Written by MagdaDH_AlexH on 03 Jan, 2011
Snow is covering the world in a thin but persistent layer when we wake up on our first morning in Manapouri and, as a quick look on the New Zealand Department of Transport website confirms, the Milford Road is still closed. Manapouri is a village…Read More
Snow is covering the world in a thin but persistent layer when we wake up on our first morning in Manapouri and, as a quick look on the New Zealand Department of Transport website confirms, the Milford Road is still closed. Manapouri is a village twenty kilometres south of Te Anau, on the shores of the Manapouri lake, the fifth largest and second deepest in New Zealand. The lake's main outflow is the Waiau River and the whole hydrological system is used to generate electricity at the West Arm power station. The lake narrowly escaped having its levels raised for the purpose of electricity production in the 1960s, but the efforts of conservationists resulted in official protection and the lake becoming managed but within natural levels. It is thus still one of the most beautiful lakes in the Fiordland, surrounded by mountains and with many short and longer walking tracks nearby. The lake is also where tourist cruises to Doubtful Sound and the underground West Arm Power Station depart from. We spend a day taking our bearings, chilling out and resting in the cottage, doing shopping in Te Anau (which is a fifteen minute drive, a much larger settlement and clearly a major visitors' centre with numerous hotels and tourist businesses. The Te Anau lake, although also attractive, is not as pretty as the Manapouri one. In the afternoon (having checked the Milford Road status as still closed and decided not to go on a Doubtful Sound trip simply because the cost for our family of four would be something in the region of 600 NZD, or 300 GBP, plus any extras) we drive to the harbour from which the Doubtful Sound trips depart, but not in order to go on a trip (it's too late anyway) but to go for a wee walk as described in one of the DoC booklets ( Fiordland National Park Day Walks) as the Manpouri circular walk. We hire a rowing boat for 20 dollars and after much flapping and excitement, manage to cross the Waiau River and moor at the little jetty on the other side. I am a bit doubtful as to whether we'll manage to complete the loop that is marked as "moderate" and estimated to take 3 hours if done by normal people (by normal, read ones not encumbered by a four year old), as it's 4.30pm by the time we tumble out of the boat and clamber onto the jetty and it's going to get dark by 7pm. Still, off we go into the woods. At first, it's a comfortable and easy walking on springy, moss covered ground among tall trees. We have to cross a stream or two, but it's not too bad and even the Younger Child is enjoying it. The path follows the river back towards the lake for a while and then we turn inland and the route (just as the booklet warns) starts climbing and becomes muddy. Or so we think. After ten minutes it is clear than there are degrees of muddy – and we have only seen beginning of it. The path becomes a waterlogged bog and we have to find ways round or across giant puddles. The Older Child seems to relish the challenge, including occasional falling in, while the Younger Child is anxious, whines for being carried and doesn't like the mud (his boots are much lower, tough – why don't they do proper walking boots for small children?) For both, The Very Muddy Walk will remain an oft-recalled highlight (or a low point as it might be) of the trip for months to come.The wood gets darker (or is it the dusk getting closer) and we – reluctantly – decide to turn round as the prospect of negotiating the same bog in the dark (and we have no torches) is not one anybody relishes. On the way back, the river is like a rippling surface of mercury, gleaming metallic, with all colours intensified in the falling dusk. We arrive back at our cottage ready for the washing of pretty much all garments and through the back doors we see Takitimu Mountains on the horizon, blazing white on the background of the cobalt sky. Close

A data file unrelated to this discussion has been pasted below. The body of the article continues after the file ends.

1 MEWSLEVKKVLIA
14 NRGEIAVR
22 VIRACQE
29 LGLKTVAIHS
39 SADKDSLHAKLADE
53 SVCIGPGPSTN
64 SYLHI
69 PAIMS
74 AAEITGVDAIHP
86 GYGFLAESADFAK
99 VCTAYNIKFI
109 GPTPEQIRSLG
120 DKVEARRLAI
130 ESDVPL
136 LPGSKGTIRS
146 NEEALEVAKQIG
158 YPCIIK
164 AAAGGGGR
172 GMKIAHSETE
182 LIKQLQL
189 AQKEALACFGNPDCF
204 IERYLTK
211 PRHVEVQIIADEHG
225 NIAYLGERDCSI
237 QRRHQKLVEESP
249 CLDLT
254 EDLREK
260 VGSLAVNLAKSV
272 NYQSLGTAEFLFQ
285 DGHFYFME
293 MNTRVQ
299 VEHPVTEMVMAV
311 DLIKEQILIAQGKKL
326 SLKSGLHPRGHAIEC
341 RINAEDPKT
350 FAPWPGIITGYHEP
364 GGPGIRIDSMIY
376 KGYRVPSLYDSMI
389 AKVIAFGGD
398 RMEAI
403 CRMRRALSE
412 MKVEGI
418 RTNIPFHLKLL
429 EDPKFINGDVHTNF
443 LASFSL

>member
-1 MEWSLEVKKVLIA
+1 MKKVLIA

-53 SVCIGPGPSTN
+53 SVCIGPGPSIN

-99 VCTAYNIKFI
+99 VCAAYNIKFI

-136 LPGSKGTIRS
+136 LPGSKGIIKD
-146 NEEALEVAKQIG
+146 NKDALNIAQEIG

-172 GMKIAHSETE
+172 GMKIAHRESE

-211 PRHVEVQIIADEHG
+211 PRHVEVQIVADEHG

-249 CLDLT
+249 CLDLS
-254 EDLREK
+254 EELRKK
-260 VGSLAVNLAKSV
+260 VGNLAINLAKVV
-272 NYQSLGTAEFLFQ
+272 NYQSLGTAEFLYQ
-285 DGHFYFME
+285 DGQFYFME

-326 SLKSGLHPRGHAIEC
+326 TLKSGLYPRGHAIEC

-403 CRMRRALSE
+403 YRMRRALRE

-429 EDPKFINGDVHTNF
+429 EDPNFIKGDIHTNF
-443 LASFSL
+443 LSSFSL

Written by Garros85 on 17 Oct, 2006
The mug of steaming tea provided a soothing respite from our morning rainforest climb. Our Milford Track guides had rushed ahead of the thirty odd hikers on the vertical zigzag mountain trail to organize this welcome reward at the summit of Mackinnon Pass. I had…Read More